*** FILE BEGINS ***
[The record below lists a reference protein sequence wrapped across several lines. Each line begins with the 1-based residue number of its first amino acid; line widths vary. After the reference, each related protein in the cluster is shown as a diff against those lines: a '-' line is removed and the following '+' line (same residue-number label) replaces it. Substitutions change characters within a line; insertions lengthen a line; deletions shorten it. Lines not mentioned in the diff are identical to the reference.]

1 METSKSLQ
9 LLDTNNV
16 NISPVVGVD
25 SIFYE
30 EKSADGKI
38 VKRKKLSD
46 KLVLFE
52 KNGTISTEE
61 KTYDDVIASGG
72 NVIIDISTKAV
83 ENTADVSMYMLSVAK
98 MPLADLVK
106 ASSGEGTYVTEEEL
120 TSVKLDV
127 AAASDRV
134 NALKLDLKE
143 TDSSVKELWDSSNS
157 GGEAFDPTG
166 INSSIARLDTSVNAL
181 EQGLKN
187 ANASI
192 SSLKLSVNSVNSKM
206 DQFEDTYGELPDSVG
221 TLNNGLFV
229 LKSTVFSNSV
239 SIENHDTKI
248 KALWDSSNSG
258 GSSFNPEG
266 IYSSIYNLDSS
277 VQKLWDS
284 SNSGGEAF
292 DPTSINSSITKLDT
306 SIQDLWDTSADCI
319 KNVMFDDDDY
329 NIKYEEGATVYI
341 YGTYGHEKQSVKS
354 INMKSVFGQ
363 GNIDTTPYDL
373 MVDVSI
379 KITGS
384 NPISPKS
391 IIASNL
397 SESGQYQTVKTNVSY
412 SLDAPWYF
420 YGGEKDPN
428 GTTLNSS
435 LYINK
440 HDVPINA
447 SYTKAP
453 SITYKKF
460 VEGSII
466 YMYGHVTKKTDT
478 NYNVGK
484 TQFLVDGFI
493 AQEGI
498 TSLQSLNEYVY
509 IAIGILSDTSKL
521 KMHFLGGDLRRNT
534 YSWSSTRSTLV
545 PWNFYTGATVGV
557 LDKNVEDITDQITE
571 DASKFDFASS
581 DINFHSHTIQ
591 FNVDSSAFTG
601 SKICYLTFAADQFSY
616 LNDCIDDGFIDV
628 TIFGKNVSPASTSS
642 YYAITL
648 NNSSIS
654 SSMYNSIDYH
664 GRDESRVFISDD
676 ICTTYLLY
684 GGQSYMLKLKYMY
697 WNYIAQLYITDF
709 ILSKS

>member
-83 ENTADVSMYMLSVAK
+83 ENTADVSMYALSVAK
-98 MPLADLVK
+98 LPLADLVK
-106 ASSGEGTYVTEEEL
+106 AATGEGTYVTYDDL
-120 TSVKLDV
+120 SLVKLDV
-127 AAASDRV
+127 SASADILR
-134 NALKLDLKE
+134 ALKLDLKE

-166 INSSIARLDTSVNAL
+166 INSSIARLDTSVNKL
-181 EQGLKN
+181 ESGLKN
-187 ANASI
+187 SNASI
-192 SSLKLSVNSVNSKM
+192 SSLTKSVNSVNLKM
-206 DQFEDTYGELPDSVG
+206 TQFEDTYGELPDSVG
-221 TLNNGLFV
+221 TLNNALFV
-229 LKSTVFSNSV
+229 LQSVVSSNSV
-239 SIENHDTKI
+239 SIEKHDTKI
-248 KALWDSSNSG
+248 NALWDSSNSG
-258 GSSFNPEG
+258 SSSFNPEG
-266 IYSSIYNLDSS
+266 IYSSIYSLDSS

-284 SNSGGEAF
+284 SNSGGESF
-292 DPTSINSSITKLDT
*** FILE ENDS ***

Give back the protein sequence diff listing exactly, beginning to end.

[The record below lists a reference protein sequence wrapped across several lines. Each line begins with the 1-based residue number of its first amino acid; line widths vary. After the reference, each related protein in the cluster is shown as a diff against those lines: a '-' line is removed and the following '+' line (same residue-number label) replaces it. Substitutions change characters within a line; insertions lengthen a line; deletions shorten it. Lines not mentioned in the diff are identical to the reference.]

1 METSKSLQ
9 LLDTNNV
16 NISPVVGVD
25 SIFYE
30 EKSADGKI
38 VKRKKLSD
46 KLVLFE
52 KNGTISTEE
61 KTYDDVIASGG
72 NVIIDISTKAV
83 ENTADVSMYMLSVAK
98 MPLADLVK
106 ASSGEGTYVTEEEL
120 TSVKLDV
127 AAASDRV
134 NALKLDLKE
143 TDSSVKELWDSSNS
157 GGEAFDPTG
166 INSSIARLDTSVNAL
181 EQGLKN
187 ANASI
192 SSLKLSVNSVNSKM
206 DQFEDTYGELPDSVG
221 TLNNGLFV
229 LKSTVFSNSV
239 SIENHDTKI
248 KALWDSSNSG
258 GSSFNPEG
266 IYSSIYNLDSS
277 VQKLWDS
284 SNSGGEAF
292 DPTSINSSITKLDT
306 SIQDLWDTSADCI
319 KNVMFDDDDY
329 NIKYEEGATVYI
341 YGTYGHEKQSVKS
354 INMKSVFGQ
363 GNIDTTPYDL
373 MVDVSI
379 KITGS
384 NPISPKS
391 IIASNL
397 SESGQYQTVKTNVSY
412 SLDAPWYF
420 YGGEKDPN
428 GTTLNSS
435 LYINK
440 HDVPINA
447 SYTKAP
453 SITYKKF
460 VEGSII
466 YMYGHVTKKTDT
478 NYNVGK
484 TQFLVDGFI
493 AQEGI
498 TSLQSLNEYVY
509 IAIGILSDTSKL
521 KMHFLGGDLRRNT
534 YSWSSTRSTLV
545 PWNFYTGATVGV
557 LDKNVEDITDQITE
571 DASKFDFASS
581 DINFHSHTIQ
591 FNVDSSAFTG
601 SKICYLTFAADQFSY
616 LNDCIDDGFIDV
628 TIFGKNVSPASTSS
642 YYAITL
648 NNSSIS
654 SSMYNSIDYH
664 GRDESRVFISDD
676 ICTTYLLY
684 GGQSYMLKLKYMY
697 WNYIAQLYITDF
709 ILSKS

>member
-83 ENTADVSMYMLSVAK
+83 ENTADVSMYALSVAK
-98 MPLADLVK
+98 LPLADLVK
-106 ASSGEGTYVTEEEL
+106 AATGEGTYVTYDDL
-120 TSVKLDV
+120 SLVKLDV
-127 AAASDRV
+127 SASADILR
-134 NALKLDLKE
+134 ALKLDLKE

-166 INSSIARLDTSVNAL
+166 INSSIARLDTSVNKL
-181 EQGLKN
+181 ESGLKN
-187 ANASI
+187 SNASI
-192 SSLKLSVNSVNSKM
+192 SSLTKSVNSVNLKM
-206 DQFEDTYGELPDSVG
+206 TQFEDTYGELPDSVG
-221 TLNNGLFV
+221 TLNNALFV
-229 LKSTVFSNSV
+229 LQSVVSSNSV
-239 SIENHDTKI
+239 SIEKHDTKI
-248 KALWDSSNSG
+248 NALWDSSNSG
-258 GSSFNPEG
+258 SSSFNPEG
-266 IYSSIYNLDSS
+266 IYSSIYSLDSS

-284 SNSGGEAF
+284 SNSGGESF
-292 DPTSINSSITKLDT